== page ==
"Acrylamide is formed during the preparation of many ordinary foods. It is therefore important both for consumers and the food industry to find methods to reduce the acrylamide content," says Kit Granby, senior scientist at the National Food Institute, Technical University of Denmark.
Over the past five years, a research project has identified several ways of reducing acrylamide in foods. The project is a collaboration between the National Food Institute and the Department of Systems Biology at the Technical University of Denmark, the Faculty of Life Sciences at the University of Copenhagen and five Danish food companies.Tests with processing conditions
In addition to the heating temperature, tests carried out during the project also show that factors such as time of processing, pH, water content, water activity and the content of the amino acid asparagine and sugar in the raw ingredients influence the formation of acrylamide. For example, the longer the cooking time and the lower the water content, the higher the acrylamide content in the heat-processed food.
"By changing and optimising these factors when producing foods, the acrylamide content of many different types of products can be reduced considerably," says Kit Granby.Tests with antioxidants
The addition of rosemary to dough prior to baking a portion of wheat buns at 225°C reduced the acrylamide content by up to 60 per cent. Even rosemary in small quantities – in one per cent of the dough – was enough to reduce the acrylamide content significantly.
Flavonoids are another type of antioxidant found, among other things, in vegetables, chocolate and tea. Tests also showed that the addition of the flavonoids epicatechin and epigallocatechin from green tea considerably reduced the acrylamide content.
"Antioxidants are substances which inhibit the formation of free radicals in the food and eliminate free radicals in the body. Our tests indicate that free radicals are formed when cooking and potentially increasing the acrylamide content in certain foods," explains Rikke Vingborg Hedegaard, PhD at the National Food Institute, Technical University of Denmark, who is responsible for the PhD project.
"However, the findings do not show a general association between antioxidants and reducing acrylamide in foods. The tests indicate that different antioxidants do not have the same effect on the formation of acrylamide, and that it is important how antioxidants are added to a product to have an effect on the acrylamide content," adds Rikke Vingborg Hedegaard.Read more about the research findings
The findings have been published in a number of scientific papers, most recently in the journals European Food Research and Technology, Food Chemistry, the Journal of Agricultural and Food Chemistry and the Journal of Food Engineering.
Read more about the project and see a list of all publications at http://www.food.dtu.dk/Default.aspx?ID=21660.
Kit Granby | alfa
Satellites, airport visibility readings shed light on troops' exposure to air pollution
09.12.2016 | Veterans Affairs Research Communications
Oxygen can wake up dormant bacteria for antibiotic attacks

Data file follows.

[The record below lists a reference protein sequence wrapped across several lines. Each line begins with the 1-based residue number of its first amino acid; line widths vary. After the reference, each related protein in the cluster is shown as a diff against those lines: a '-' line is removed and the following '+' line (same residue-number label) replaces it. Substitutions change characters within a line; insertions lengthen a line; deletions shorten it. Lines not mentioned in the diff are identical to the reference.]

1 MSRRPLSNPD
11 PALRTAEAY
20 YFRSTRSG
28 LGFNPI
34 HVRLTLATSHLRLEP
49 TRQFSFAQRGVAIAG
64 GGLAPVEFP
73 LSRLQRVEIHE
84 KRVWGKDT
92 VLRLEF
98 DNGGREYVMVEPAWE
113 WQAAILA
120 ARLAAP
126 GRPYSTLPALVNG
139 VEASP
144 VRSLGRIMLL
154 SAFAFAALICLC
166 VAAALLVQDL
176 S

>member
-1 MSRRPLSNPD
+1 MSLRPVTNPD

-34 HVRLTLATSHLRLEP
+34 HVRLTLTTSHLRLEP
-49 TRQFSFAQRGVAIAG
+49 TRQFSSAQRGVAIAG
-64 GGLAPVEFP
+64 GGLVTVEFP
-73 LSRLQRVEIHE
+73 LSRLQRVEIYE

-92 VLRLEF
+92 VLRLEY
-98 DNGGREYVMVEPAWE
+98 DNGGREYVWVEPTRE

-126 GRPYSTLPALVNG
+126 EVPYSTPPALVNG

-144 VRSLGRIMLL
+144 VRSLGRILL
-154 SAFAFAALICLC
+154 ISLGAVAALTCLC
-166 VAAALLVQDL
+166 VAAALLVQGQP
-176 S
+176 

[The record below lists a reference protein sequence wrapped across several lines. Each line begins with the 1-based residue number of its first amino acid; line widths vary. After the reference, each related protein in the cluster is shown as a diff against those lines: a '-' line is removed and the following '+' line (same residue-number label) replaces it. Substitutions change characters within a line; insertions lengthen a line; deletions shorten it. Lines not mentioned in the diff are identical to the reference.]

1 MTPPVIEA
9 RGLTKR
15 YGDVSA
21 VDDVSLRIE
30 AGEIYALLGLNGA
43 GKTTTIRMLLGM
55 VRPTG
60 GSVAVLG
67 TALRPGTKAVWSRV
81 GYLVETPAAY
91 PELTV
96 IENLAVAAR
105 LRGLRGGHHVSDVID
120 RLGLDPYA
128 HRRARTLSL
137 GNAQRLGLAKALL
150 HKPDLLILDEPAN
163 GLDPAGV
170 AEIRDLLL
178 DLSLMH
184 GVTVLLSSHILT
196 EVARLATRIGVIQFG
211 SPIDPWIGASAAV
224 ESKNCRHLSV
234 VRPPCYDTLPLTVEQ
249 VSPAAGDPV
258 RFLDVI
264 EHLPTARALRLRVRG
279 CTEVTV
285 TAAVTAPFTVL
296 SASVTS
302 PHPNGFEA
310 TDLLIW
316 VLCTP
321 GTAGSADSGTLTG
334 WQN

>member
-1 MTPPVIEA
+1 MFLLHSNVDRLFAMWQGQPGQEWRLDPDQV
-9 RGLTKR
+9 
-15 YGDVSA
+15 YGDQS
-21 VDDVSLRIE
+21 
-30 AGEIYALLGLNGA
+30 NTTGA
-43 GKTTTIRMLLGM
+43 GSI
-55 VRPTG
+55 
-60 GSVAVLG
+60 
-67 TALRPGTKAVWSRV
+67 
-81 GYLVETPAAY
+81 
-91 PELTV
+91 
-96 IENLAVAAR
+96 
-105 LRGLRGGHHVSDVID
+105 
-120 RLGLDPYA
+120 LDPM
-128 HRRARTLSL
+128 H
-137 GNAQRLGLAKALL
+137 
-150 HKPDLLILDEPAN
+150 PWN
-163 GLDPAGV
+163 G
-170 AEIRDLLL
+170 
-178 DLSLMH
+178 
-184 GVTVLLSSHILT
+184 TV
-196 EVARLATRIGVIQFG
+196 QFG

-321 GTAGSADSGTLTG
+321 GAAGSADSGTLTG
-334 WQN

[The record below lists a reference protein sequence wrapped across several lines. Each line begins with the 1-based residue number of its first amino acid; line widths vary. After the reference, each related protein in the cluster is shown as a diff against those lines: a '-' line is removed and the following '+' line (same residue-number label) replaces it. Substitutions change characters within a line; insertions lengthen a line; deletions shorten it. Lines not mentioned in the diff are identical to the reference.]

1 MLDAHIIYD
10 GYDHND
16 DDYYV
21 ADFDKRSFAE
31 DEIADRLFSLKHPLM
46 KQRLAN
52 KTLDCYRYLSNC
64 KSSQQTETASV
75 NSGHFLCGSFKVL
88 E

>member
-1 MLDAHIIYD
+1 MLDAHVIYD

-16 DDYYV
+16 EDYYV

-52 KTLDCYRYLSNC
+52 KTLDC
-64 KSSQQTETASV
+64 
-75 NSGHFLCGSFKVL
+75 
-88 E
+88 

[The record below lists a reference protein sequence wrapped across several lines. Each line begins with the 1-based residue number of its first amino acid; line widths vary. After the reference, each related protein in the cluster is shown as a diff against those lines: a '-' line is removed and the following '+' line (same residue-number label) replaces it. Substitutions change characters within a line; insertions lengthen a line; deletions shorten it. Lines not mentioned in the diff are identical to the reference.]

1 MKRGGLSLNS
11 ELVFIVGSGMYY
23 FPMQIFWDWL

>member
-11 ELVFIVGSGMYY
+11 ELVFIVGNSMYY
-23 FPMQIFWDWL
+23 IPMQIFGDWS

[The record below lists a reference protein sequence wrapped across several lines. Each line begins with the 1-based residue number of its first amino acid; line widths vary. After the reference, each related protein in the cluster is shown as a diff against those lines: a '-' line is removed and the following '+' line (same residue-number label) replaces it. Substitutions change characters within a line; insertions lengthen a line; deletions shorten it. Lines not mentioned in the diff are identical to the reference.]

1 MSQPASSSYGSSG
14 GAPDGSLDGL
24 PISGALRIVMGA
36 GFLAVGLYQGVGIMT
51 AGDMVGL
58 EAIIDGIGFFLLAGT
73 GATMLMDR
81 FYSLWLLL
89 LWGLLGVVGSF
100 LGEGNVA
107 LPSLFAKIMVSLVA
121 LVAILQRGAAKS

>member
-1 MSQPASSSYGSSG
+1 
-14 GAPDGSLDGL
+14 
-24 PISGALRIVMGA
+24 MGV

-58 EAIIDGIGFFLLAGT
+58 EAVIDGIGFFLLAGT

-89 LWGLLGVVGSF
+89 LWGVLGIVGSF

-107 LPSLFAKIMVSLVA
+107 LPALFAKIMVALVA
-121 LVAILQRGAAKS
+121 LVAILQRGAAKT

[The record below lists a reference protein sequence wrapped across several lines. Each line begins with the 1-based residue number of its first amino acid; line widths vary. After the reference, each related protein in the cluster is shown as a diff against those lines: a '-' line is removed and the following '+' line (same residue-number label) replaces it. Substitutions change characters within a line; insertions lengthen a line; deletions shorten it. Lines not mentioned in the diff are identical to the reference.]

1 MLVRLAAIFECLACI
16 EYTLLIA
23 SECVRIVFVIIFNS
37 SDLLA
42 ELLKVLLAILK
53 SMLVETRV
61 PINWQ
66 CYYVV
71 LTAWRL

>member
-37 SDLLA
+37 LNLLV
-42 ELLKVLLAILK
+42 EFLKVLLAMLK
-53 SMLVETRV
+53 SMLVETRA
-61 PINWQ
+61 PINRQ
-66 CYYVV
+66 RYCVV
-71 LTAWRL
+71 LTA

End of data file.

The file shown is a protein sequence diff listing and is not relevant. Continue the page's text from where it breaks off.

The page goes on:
08.12.2016 | Penn State
Physicists of the University of Würzburg have made an astonishing discovery in a specific type of topological insulators. The effect is due to the structure of the materials used. The researchers have now published their work in the journal Science.
Topological insulators are currently the hot topic in physics according to the newspaper Neue Zürcher Zeitung. Only a few weeks ago, their importance was...
In recent years, lasers with ultrashort pulses (USP) down to the femtosecond range have become established on an industrial scale. They could advance some applications with the much-lauded “cold ablation” – if that meant they would then achieve more throughput. A new generation of process engineering that will address this issue in particular will be discussed at the “4th UKP Workshop – Ultrafast Laser Technology” in April 2017.
Even back in the 1990s, scientists were comparing materials processing with nanosecond, picosecond and femtosesecond pulses. The result was surprising:...
Have you ever wondered how you see the world? Vision is about photons of light, which are packets of energy, interacting with the atoms or molecules in what...
A multi-institutional research collaboration has created a novel approach for fabricating three-dimensional micro-optics through the shape-defined formation of porous silicon (PSi), with broad impacts in integrated optoelectronics, imaging, and photovoltaics.
Working with colleagues at Stanford and The Dow Chemical Company, researchers at the University of Illinois at Urbana-Champaign fabricated 3-D birefringent...
In experiments with magnetic atoms conducted at extremely low temperatures, scientists have demonstrated a unique phase of matter: The atoms form a new type of quantum liquid or quantum droplet state. These so called quantum droplets may preserve their form in absence of external confinement because of quantum effects. The joint team of experimental physicists from Innsbruck and theoretical physicists from Hannover report on their findings in the journal Physical Review X.
“Our Quantum droplets are in the gas phase but they still drop like a rock,” explains experimental physicist Francesca Ferlaino when talking about the...
16.11.2016 | Event News
01.11.2016 | Event News
14.10.2016 | Event News
09.12.2016 | Life Sciences
09.12.2016 | Ecology, The Environment and Conservation
09.12.2016 | Health and Medicine